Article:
Today, Bank of America issued findings for the fall 2018 Bank of America Small Business Owner Report in 10 local markets – Atlanta, Boston, Chicago, Dallas/Ft. Worth, Houston, Los Angeles, Miami, New York City, San Francisco, and Washington, D.C. The Bank of America Small Business Owner Report is a biannual study exploring the concerns, aspirations and perspectives of small business owners throughout the U.S. and in 10 major cities.
This iteration of the report explores the evolving small business landscape, including economic outlook and concerns; growth, revenue and hiring expectations; and the impact an increasingly competitive labor market is having on small businesses.
Key insights from the fall 2018 Bank of America Small Business Owner Report include:
- Small business owners are poised to end 2018 on a high note. Confidence in the economy, both at the national and local levels, remains strong. Revenue expectations, as well as plans to expand and apply for loans, are up since last fall.
- Hiring plans are on the rise as well, peaking to their highest levels in three years. This surge, however, brings a new challenge to the forefront: finding and retaining talent in one of the most competitive job markets in half a century.
- Many entrepreneurs are modifying their hiring strategies to better compete within the current job market, while also making a case for the unique benefits that come with working at a small business.
- In correlation with positive business forecasts, concern over many economic issues has abated. While health care costs continue to top the list of small business worries, concern about this issue has dropped to its lowest level in six years. Similarly, anxiety over corporate taxes has reached a new low, decreasing significantly from this time last year.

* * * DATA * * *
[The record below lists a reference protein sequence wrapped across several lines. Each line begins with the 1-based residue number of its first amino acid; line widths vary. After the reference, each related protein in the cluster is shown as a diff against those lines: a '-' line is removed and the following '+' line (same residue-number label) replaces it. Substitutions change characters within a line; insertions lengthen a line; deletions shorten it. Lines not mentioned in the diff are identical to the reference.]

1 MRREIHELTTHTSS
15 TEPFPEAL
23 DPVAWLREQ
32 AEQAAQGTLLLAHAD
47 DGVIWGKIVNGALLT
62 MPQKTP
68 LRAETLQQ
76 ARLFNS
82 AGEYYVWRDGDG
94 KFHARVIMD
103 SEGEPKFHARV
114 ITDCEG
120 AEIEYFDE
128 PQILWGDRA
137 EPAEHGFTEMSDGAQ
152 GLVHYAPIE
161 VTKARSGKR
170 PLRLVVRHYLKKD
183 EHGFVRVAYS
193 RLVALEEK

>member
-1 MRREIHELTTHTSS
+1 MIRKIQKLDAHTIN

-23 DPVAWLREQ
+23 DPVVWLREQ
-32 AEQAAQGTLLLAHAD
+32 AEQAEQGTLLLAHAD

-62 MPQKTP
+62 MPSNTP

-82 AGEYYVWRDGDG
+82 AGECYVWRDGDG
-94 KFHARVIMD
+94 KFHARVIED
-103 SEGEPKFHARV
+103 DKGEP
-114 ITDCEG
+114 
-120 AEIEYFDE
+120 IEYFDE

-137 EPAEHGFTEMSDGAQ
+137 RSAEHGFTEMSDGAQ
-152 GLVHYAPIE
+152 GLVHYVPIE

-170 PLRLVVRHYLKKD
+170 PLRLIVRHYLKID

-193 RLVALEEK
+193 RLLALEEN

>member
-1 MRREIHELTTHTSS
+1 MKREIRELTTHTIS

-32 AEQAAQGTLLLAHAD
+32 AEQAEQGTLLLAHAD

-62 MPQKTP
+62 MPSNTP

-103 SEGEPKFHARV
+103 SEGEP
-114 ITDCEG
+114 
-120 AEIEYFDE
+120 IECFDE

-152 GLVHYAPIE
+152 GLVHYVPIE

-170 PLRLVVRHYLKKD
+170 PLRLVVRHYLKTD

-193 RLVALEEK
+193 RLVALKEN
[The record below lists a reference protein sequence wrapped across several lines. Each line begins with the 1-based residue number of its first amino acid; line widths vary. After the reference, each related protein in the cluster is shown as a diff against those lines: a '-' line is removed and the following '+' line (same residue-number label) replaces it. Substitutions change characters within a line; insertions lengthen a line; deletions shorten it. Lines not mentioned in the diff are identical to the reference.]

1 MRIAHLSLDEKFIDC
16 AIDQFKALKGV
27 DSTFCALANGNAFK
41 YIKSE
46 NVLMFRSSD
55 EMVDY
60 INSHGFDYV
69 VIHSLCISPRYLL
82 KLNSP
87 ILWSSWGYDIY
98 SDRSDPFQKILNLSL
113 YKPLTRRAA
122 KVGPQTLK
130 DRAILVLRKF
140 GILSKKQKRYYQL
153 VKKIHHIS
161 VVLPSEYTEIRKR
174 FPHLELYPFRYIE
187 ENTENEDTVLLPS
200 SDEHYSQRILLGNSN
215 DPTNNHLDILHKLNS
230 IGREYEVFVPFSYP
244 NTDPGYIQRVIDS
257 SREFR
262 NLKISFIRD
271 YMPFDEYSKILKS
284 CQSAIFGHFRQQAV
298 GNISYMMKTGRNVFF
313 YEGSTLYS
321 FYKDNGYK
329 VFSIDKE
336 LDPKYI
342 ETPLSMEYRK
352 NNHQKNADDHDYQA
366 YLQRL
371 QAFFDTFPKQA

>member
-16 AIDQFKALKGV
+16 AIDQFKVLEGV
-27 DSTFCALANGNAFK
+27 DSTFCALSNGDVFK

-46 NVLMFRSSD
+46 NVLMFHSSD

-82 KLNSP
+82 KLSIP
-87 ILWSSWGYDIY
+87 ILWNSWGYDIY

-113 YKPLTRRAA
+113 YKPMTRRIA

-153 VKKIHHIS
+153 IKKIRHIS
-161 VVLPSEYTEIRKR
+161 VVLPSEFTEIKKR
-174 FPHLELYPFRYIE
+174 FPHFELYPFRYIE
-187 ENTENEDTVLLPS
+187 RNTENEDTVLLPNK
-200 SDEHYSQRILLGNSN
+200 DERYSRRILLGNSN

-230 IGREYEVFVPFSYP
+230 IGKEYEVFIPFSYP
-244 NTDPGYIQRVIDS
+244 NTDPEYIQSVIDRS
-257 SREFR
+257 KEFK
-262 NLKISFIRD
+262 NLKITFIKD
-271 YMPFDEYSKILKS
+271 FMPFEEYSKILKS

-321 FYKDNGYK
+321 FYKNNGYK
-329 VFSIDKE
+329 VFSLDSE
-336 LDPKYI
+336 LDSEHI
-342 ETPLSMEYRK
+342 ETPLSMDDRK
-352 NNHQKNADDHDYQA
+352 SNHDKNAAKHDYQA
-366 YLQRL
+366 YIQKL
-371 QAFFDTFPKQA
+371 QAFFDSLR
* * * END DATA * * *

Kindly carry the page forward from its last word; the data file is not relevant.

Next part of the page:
However, they do see other factors that affect their small businesses differently based on their location. Please click on the links below to access the 10 local market press releases:
- Atlanta – 64 percent expressed confidence in the national economy, the highest level of confidence among business owners surveyed in the 10 major cities nationwide.
- Boston – 38 percent plan to hire, 11 percentage points above the national average.
- Chicago – 18 percent intend to apply for a loan, the highest level in Chicago in more than three years.
- Dallas/Fort Worth – 41 percent plan to hire, up from 25 percent in fall 2017 and the highest level in three years.
- Houston – 81 percent believe their revenue will increase, 24 percentage points above the national average.
- Los Angeles – 71 percent believe their revenue will increase, a record-high in Los Angeles, and 14 percentage points above the national average.
- Miami – 30 percent intend to apply for a loan, double the national average.
- New York – 34 percent plan to hire, the highest level in two years, even though their economic optimism is flat.
- San Francisco – 40 percent expressed confidence in the national economy, the lowest level among small business owners in the 10 major cities nationwide, affecting expansion plans.
- Washington, D.C. – 70 percent expect their revenue to increase, a three-year high.
GfK Social and Strategic Research conducted the Bank of America Small Business Owner Report Survey for fall 2018 online between August 30 and September 13, 2018 using a pre-recruited online sample of small business owners. GfK contacted a national sample of 1,067 small business owners in the United States with annual revenue between $100,000 and $4,999,999 and employing between two and 99 employees. In addition, a total of approximately 300 small business owners were also surveyed in each of 10 target markets: Atlanta, Boston, Chicago, Dallas, Houston, Los Angeles, Miami, New York, San Francisco, and Washington, D.C. The final results were weighted to national benchmark standards for size, revenue and region.
Prior to 2016, waves of the Small Business Owner Report Survey were conducted by telephone and while best efforts were made to replicate processes, differences in sample, weighting and method suggests caution when making direct statistical comparisons of the results from pre-2016 and post-2016.